I came accross a great post looking at Third-Culture Kid and living on liminality
It does resonate with me, and really sums up my cultural upbringing. It is quite difficult to figure out how you can capitalize on being in born in one country (france), growing up in another (Cameroon) ad living in the third (UK). This article helps me figuring out
And to summarize the qualities of the individual,
I'm going to highlight key statements that articulate the characteristics of a person who embraces liminal space,
- Cross cultural skills such as flexibility, tolerance and strong observation skills
- As cultures and communities come increasingly into contact, we need to know how to respect, observe and learn from cultural differences.
- We are life-long learners, and the world is our classroom
- Poised to deal with rapid change. Comfortable with ambiguity.
- The ability think quickly on our feet and can take the initiative to troubleshoot -- but we often do so in a context of understanding the currents and observing the situation first.
- Flexibility and tolerance don't always translate as strong points in business.
- Observation in particular seems to be underrated.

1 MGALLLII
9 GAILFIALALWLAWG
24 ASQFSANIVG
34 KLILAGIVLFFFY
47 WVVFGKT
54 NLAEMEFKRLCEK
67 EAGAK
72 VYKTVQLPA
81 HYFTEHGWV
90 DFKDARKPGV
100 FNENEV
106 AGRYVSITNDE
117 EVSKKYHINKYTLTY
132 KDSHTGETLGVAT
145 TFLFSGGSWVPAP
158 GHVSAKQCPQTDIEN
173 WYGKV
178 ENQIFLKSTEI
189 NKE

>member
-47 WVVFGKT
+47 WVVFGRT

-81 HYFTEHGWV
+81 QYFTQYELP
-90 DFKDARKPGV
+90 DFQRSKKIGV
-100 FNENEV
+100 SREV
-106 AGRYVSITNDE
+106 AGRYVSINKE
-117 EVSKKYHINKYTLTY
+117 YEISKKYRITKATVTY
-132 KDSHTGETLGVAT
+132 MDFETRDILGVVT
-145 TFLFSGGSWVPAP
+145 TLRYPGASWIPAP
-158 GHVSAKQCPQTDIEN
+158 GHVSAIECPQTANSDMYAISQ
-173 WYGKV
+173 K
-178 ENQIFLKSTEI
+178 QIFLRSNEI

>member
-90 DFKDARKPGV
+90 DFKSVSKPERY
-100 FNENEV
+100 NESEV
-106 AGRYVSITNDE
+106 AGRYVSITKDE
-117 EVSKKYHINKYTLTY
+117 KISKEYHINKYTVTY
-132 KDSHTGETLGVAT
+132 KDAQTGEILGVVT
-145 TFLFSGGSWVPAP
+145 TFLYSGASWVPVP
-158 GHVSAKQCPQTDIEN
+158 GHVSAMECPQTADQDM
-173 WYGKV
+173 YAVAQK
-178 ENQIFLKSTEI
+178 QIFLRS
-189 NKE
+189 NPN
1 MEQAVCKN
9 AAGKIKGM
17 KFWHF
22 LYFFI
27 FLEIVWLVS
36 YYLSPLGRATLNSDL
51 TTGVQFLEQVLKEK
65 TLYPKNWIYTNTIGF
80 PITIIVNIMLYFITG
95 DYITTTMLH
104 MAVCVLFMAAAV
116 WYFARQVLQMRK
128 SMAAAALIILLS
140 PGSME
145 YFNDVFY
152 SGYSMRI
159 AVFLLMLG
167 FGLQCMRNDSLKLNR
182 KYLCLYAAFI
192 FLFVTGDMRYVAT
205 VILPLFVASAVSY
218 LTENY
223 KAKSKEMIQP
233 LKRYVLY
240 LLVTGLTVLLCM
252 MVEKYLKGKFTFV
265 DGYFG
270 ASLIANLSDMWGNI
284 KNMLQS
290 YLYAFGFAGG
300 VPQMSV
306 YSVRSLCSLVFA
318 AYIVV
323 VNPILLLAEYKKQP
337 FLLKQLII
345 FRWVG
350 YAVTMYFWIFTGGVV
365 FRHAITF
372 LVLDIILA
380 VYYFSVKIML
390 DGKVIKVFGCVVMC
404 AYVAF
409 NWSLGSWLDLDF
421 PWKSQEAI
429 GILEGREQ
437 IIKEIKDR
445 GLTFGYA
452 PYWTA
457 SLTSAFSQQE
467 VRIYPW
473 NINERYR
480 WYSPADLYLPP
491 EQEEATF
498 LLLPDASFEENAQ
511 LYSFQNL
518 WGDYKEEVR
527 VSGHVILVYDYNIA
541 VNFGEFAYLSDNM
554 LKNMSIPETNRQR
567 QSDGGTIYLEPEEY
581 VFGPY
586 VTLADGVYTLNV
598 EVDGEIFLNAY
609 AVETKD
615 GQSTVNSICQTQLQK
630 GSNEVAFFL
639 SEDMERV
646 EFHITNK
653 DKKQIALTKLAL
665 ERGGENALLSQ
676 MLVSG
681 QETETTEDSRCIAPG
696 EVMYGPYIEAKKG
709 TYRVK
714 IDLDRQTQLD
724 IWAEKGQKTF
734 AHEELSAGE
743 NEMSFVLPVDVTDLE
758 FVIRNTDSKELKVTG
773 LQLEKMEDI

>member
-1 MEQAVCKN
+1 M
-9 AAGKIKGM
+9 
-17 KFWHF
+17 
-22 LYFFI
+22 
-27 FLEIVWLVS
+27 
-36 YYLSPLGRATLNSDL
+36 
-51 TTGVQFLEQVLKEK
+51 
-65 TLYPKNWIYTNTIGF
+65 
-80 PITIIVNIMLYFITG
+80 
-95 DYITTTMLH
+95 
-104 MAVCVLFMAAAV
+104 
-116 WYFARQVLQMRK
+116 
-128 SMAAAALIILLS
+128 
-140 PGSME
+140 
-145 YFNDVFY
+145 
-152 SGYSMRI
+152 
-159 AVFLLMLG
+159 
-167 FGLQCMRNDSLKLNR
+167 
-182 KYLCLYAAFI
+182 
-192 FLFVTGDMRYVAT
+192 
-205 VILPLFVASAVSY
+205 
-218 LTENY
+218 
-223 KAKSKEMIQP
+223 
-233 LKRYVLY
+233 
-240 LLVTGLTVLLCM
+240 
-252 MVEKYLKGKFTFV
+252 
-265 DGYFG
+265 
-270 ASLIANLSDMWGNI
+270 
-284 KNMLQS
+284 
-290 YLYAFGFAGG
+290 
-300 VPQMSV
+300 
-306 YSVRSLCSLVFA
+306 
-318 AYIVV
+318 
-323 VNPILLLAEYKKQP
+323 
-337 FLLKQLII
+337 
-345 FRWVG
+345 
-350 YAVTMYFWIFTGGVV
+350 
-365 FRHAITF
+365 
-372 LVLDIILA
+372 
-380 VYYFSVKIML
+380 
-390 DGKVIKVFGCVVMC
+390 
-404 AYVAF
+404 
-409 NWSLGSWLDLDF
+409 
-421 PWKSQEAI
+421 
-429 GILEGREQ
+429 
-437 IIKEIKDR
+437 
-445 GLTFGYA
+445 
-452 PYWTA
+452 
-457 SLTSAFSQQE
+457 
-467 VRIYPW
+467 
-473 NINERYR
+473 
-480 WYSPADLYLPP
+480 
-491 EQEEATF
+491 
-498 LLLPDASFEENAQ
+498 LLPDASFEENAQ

- Tries to figure out which way the river is flowing before jumping in. i.e. sees the big picture.
- Multi-dimensional world view
- We don't assume that our way is the best or only way.
- Greater "spiritual" perspective or Open to other value systems.
- We observe that different people's experience has created different truths in their lives -- from how to relate to self and others to how to relate to spirituality.
- Question those who promote a belief that there is only ONE way to nourish a spiritual life.
- Rather than be threatened by different belief systems, relish the beauty in the diversity, taking something from everything.
Bruce Nussbaum gives President elect Barack Obama some advice on who can help him get innovation right
Also if you speak French a great three-part radi programme on the The impact of mobile technology around the world (via Putting people first)